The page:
bombs hidden on roofs,
plastic fetuses displayed like dripping stigmata,
doctors' faces on posters:
"Wanted Dead or Alive."
the chanting begins as i approach the scene,
soon turns to screams;
the body language alone is enough to translate -
praise the Lord and pass the ammunition.
clinic escorts run the guantlet,
their determined faces the only ones
showing care and concern for
scared girls and anguished families
shuttled past the mob.
i don't see mindless sheep
or wanton sluts
brainwashed by any 'abortion industry';
the only industry i see is out here
genuflecting for the newscameras -
an acceptable jihad
to turn unwilling women into the undead,
walking womb automatons,
or make them die trying not to be.
try to tell that to
the self-appointed anointed.
i pass through and keep walking,
brushing aside pamphlets,
stepping over and around human speedbumps
murmuring prayers like incantations.


clock strikes Mar.

the clock strikes March
and you can hear some of them sigh:
Nigra history Month is history
and we can get back to reality.
back to progress -
selling gin and skin lightener
in Ebony Magazine,
selling schwartze shadow-monsters
and gladiators to our children;
beating back all that nasty
anti-culture - those drums.
blaming us for evvvverything.

the clock strikes March
and we
get back to reality -
pushing up through
the cracks in the concrete,
dodging the heavy bootheels
very large feet.


muffled asphalt
crack of dawn silence.
rushing to meet the
marble and granite forest,
softened by blue fog.
you can even see the lake this morning,
alive with branches of surrendered heat;
drifting groves of white trees
feeding the forest of clouds.


tell me a story, grandma.
a story without commercial breaks
or an ofay guilt-free point of view.
the one i didn't want before
because there weren't any happy endings.
give it to me straight:
tell me how much multi is in my cultural,
how splintered is my past,
and why does it make me feel so alone, sometimes?
i've heard enough about Egypt, grandma;
tell me about Timbuktu,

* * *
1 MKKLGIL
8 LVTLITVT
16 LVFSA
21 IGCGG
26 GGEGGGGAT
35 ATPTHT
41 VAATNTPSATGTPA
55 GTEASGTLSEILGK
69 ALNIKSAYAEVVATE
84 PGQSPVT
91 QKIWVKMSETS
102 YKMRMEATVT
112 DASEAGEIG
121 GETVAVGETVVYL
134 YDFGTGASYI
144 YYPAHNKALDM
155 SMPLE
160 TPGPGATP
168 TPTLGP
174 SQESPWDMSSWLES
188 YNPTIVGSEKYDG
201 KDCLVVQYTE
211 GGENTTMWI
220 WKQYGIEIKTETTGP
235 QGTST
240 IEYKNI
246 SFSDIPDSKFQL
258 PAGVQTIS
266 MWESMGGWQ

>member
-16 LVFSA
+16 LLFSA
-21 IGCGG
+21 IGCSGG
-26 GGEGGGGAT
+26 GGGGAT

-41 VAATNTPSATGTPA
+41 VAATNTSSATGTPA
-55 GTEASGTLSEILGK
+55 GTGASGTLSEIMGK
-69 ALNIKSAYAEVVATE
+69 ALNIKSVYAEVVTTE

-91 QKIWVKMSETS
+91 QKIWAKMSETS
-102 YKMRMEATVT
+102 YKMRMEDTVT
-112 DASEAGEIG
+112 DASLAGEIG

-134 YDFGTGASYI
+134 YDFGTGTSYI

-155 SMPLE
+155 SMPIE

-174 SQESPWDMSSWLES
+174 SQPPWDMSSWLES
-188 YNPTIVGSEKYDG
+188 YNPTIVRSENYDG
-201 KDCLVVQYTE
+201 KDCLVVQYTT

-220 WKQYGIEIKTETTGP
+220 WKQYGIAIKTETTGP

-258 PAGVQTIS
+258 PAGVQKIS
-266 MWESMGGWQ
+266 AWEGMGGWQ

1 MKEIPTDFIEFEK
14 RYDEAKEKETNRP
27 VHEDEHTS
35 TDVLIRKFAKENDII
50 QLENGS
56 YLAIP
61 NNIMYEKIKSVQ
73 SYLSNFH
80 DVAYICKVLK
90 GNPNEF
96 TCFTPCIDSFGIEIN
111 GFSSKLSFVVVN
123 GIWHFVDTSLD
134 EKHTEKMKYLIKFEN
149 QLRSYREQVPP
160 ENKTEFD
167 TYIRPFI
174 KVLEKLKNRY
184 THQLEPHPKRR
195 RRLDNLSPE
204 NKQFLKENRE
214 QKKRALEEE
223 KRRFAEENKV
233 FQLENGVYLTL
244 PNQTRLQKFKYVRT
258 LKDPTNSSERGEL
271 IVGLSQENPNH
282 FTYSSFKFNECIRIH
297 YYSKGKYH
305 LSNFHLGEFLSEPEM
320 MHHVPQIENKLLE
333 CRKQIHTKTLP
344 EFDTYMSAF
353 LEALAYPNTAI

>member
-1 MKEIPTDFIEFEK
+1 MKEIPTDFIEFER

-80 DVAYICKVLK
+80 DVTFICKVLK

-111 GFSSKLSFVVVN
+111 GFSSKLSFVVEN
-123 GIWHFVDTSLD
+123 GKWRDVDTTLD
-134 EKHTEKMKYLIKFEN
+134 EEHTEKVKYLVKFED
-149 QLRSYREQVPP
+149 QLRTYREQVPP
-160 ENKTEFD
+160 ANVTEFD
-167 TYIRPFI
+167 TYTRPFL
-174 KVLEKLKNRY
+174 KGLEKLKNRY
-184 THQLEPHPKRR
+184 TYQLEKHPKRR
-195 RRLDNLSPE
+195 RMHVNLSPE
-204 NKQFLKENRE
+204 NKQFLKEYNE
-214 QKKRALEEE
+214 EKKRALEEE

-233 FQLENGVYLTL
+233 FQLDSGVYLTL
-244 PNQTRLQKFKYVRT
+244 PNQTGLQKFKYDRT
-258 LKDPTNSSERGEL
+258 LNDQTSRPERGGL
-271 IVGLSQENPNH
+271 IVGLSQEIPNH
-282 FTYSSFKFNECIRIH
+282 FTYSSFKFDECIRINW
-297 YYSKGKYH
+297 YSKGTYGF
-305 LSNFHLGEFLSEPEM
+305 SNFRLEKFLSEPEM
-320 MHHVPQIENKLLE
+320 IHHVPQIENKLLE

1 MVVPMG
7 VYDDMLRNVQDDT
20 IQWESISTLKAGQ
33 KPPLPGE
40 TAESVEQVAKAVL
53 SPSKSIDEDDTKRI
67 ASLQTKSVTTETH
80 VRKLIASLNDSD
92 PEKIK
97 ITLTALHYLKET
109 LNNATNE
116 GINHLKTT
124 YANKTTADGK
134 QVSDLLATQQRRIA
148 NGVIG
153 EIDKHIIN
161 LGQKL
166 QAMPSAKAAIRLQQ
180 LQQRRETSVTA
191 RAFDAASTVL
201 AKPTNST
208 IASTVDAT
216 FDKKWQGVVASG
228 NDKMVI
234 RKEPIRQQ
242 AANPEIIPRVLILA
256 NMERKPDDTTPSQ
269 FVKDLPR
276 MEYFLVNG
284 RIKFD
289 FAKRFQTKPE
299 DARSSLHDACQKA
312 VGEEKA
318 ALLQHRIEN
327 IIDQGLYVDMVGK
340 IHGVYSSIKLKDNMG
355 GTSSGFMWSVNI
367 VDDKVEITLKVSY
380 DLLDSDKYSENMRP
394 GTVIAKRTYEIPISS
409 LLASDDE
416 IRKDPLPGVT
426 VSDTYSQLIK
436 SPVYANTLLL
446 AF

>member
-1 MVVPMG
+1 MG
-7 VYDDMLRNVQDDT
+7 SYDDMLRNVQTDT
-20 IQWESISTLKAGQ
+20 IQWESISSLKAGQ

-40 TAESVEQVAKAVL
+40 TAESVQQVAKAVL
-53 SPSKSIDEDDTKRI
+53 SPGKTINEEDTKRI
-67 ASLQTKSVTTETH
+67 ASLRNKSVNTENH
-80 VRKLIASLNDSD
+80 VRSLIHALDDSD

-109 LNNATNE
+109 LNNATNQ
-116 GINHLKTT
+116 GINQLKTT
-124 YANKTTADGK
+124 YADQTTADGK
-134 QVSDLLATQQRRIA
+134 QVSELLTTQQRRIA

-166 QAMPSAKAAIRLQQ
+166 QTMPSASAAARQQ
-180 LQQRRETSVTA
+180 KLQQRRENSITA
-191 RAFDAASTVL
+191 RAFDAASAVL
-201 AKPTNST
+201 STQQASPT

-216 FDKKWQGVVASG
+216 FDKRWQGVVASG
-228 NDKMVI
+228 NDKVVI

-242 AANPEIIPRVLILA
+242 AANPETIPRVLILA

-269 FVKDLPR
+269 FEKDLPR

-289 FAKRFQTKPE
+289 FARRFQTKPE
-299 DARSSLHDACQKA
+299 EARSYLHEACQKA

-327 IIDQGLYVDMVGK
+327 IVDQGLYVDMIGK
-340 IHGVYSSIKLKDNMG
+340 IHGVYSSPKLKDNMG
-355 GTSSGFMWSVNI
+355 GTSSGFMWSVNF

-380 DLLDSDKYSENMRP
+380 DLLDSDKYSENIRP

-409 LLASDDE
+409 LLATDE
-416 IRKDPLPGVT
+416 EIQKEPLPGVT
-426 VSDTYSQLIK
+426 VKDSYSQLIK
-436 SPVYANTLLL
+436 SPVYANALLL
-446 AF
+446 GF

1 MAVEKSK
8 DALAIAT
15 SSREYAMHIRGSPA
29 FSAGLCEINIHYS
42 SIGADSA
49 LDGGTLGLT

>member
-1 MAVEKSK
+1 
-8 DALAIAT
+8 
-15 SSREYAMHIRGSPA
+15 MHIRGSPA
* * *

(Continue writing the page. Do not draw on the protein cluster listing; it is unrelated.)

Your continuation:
tell me about Zimbabwe and Benin.
tell me about the middle passage
cause lately i've felt stinking cargo in a huge ship
set adrift. tell me what we've lost.
tell me a story, grandma,
cause there's lots of ways to be a crab in a bucket
and i'm getting too comfortable in mine.
tell me how it was before they came,
tell me about the peaceful utopia we....
well, not really utopia....
grandma, why did we stay here
if we're not really Americans?
how come them newly freed people
didn't just up and go
the first chance they got?
what promises and lies kept them here,
like hungry children waiting for morsels
doled out like crumbs;
or was it.....habit
taking us through lynchings and coon hunts
and cheap liquor and good music
and Sunday service and everyday atrocities
tell me why i should stay?


poem for Paul Robeson

a contrary patriot,
a philosopher king exiled,
an operatic athlete
revolutionary scholar,
an original 'bad mutha'
who would never use such language,
whose plain eloquence was more than enough
to set fire to democracy's dirty laundry
over and over,
who paid for it (still pays) over and over...
ok, is that enough ttribute for you?
we all know
genuine cultural heroes
get the establishment freeze-out -
slander is poured over their graves
before they're even dead -
so forget the insightful anecdotes;
a century after he came
and decades after being gone
'separate and unequal' still rules,
rebellion and subversion are marketing strategies
and righteous contempt is sexy,
aging libertines sit among herds of
smug bottom-line calvinists
taught the same old elitist hipster asthetics...
the day after we make solemn note
of this fallen beacon,
some of us will remember
that he would've had nothing to do
with any ceremony that didn't prevent
the next drive-by
the next useless diploma
the next knocked-up 14-year-old;
the day after, most of you will
again slouch hunched over, head down,
between paychecks,
waiting for the media hole
to tell you what he meant
and why he matters,
and think no more of it.


an indescretion

i remember Langston on a senate hot seat
in the bad old days of official thought -
the duration that outlasted the last good war,
when 'Judeo-Christian Tradition' was a new term
sliding off sanctimonious tongues.
i remember Langston barbecued before a panel of pharoas
for speaking freely,